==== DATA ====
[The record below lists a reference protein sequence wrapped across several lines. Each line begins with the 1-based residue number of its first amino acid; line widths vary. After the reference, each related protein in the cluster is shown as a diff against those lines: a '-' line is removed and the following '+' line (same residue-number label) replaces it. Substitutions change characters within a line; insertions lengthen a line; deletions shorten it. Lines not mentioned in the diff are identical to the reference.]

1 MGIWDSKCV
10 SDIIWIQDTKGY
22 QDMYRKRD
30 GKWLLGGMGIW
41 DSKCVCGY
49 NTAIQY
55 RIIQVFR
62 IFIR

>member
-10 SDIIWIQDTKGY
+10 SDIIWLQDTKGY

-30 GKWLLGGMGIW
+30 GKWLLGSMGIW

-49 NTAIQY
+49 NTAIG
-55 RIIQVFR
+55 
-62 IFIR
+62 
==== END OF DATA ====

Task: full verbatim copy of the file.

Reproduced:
[The record below lists a reference protein sequence wrapped across several lines. Each line begins with the 1-based residue number of its first amino acid; line widths vary. After the reference, each related protein in the cluster is shown as a diff against those lines: a '-' line is removed and the following '+' line (same residue-number label) replaces it. Substitutions change characters within a line; insertions lengthen a line; deletions shorten it. Lines not mentioned in the diff are identical to the reference.]

1 MGIWDSKCV
10 SDIIWIQDTKGY
22 QDMYRKRD
30 GKWLLGGMGIW
41 DSKCVCGY
49 NTAIQY
55 RIIQVFR
62 IFIR

>member
-10 SDIIWIQDTKGY
+10 SDIIWLQDTKGY

-30 GKWLLGGMGIW
+30 GKWLLGSMGIW

-49 NTAIQY
+49 NTAIG
-55 RIIQVFR
+55 
-62 IFIR
+62 